Market movers today
Today’s main data release will be the April flash HICP print for the euro area. Individual country data released last week points to an uptick in headline inflation and lower core inflation, but in any case, underlying price pressures remain too high for the ECB to stop hiking.
Markets will most definitely also pay attention to the euro area Q1 bank lending survey and loan growth data for March, and it will be interesting to see to what extent banking sector turmoil has affected credit conditions. While our base case is for the ECB to hike by 50bp on Thursday, a much steeper than expected tightening in credit conditions could tip the scale in favour of the doves.
We also get Swedish PMIs, see below.
In Denmark, we get the FX reserve figures for April, see below.
The 60 second overview
US debt ceiling: On Monday evening, US Treasury’s Yellen warned that the treasury now estimates it will most likely be ‘unable to meet’ all payment obligations in early June, and potentially as early as June 1 due to the debt ceiling. Shortly following Yellen’s statement, The Congressional Budget Office (CBO) noted that is sees ‘significantly greater risk’ of treasury running out of funds in early June. Previously, the CBO had estimated that the most likely window for the so-called ‘x-date’ was in July-September, but as we flagged in Research US – X-date looms closer as ‘Tax Day’ disappoints, 20 April, lower-than-expected tax revenues have increased the risk of an earlier default. We still see an eventual lift to the debt ceiling as a clear base case and expect the Fed to deliver a final 25bp hike tomorrow, but the official statements could further increase the stress in the markets, which has been the most evident in the US 5y CDS rising to the highest level since 2008.
US manufacturing: ISM manufacturing increased and came in better than expected at 47.1. Despite the improvement, April marks the sixth straight month below 50. It also highlights the murky picture we have of the manufacturing sector currently, though, due to the discrepancy to the S&P PMIs, which ticked in above 50 in April.
Banking turmoil: JPMorgan Chase & Co will buy most of First Republic Bank’s assets after regulators seized it at the weekend. JPMorgan will pay $10.6 billion to the U.S. Federal Deposit Insurance Corp for most of the assets. The failure is the largest since Washington Mutual in 2008. It gave the market some relief and lifted US treasury yields, as the chance of another Fed hike increases.
Equities: Global equities, or just US markets marginally lower yesterday. Most of Europe closed for May Day, and while the Danish stock market has been growing relative to rest of Europe for the last two decades it is still a relatively small market. Danish stocks broadly higher yesterday with banks leading the gains as investors gain more confidence in the earnings reports from last week. In US a very mixed performance where Energy stood out as the worst performing sector with oil price declining. US performance yesterday, Dow -0.1%, S&P 500 -0.04%, Nasdaq -0.1% and Russell 2000 +0.01%. Asian markets are mostly higher this morning (mainland China still closed). US futures close to unchanged while European futures are higher in the ballpark of 0.2%.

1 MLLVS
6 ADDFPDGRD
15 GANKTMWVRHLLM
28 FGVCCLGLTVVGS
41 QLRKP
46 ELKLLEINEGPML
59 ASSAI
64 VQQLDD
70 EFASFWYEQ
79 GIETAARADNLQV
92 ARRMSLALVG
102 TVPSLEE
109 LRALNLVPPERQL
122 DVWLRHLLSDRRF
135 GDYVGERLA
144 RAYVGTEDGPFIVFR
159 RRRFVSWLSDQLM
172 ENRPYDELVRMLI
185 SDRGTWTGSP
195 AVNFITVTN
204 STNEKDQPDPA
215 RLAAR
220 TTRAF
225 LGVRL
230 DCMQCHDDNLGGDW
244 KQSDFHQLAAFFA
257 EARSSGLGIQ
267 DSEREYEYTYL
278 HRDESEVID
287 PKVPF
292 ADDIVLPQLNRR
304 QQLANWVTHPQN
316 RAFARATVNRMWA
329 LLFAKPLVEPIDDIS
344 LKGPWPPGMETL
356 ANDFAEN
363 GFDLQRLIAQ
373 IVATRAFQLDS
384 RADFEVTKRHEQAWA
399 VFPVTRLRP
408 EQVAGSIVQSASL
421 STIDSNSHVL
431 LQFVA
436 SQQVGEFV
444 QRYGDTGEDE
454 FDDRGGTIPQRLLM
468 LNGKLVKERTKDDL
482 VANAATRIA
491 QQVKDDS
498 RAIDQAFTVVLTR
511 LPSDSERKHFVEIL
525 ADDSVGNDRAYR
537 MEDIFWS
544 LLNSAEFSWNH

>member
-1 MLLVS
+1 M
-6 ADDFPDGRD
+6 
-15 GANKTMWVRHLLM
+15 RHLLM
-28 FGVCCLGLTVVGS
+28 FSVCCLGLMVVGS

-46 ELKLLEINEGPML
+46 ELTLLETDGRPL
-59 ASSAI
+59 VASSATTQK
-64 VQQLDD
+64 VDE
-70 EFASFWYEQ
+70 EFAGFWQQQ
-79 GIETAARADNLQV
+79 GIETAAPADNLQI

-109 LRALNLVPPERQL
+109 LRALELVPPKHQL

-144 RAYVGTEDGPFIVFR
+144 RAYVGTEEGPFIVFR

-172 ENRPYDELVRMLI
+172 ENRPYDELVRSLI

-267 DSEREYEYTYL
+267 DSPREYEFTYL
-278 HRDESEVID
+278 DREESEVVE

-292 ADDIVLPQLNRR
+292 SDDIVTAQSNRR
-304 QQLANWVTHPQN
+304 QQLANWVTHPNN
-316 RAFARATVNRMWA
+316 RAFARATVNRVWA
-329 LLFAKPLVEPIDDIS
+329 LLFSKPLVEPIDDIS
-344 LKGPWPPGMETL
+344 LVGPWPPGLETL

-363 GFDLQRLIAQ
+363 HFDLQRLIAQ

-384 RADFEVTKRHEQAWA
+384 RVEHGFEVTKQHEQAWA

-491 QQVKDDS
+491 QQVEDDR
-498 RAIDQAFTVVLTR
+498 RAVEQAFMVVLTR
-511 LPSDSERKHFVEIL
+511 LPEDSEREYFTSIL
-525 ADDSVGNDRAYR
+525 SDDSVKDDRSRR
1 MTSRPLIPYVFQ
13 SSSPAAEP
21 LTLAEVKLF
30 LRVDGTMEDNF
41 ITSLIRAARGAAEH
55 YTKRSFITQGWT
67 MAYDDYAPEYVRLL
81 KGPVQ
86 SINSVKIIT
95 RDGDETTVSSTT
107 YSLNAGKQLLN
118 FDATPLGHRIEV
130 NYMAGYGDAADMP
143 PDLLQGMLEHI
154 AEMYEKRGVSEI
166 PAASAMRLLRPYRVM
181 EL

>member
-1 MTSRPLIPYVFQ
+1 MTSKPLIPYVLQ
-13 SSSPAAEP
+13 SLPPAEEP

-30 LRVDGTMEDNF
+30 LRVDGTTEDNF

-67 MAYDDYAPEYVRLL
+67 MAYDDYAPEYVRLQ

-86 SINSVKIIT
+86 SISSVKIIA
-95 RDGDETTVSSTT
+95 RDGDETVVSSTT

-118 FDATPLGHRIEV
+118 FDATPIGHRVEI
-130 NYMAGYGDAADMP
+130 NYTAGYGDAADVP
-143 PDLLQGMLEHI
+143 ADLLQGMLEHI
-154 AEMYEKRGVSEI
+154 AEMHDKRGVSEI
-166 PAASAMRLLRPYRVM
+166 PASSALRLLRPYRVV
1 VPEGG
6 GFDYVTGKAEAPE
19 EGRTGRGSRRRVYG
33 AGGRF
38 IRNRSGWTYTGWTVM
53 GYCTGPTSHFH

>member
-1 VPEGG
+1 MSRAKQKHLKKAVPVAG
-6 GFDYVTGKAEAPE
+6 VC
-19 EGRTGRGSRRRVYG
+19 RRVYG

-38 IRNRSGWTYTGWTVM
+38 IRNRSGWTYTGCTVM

FI: The handling of First Republic Bank and the stronger than anticipated ISM figures out of the US resulted in a sharp rise in US yields yesterday. 10y UST rose 10bp to 3.56% yesterday. European markets were closed. Last night Yellen said that debt-limit measures may be exhausted by 1 June.
FX: Yesterday’s FX session was characterised by a rebounding USD returning EUR/USD slightly below the 1.10 mark. The cyclically sensitive currencies like NOK and SEK weakened somewhat while the JPY suffered from a rise in US yields bringing USD/JPY closer to the March peak of 137.9. EUR/GBP remains just south of the 0.88 mark.
Credit: CDS markets were closed on Monday.
In Sweden we get PMI manufacturing numbers for April (March 45.7) and it will be interesting to see if Sweden follows Germany into even deeper contractionary territory.
We get Danish FX reserve figures for April. Given the weaker DKK, we do not expect the central bank intervened in FX markets in April, just as it did not intervene in the preceding two months.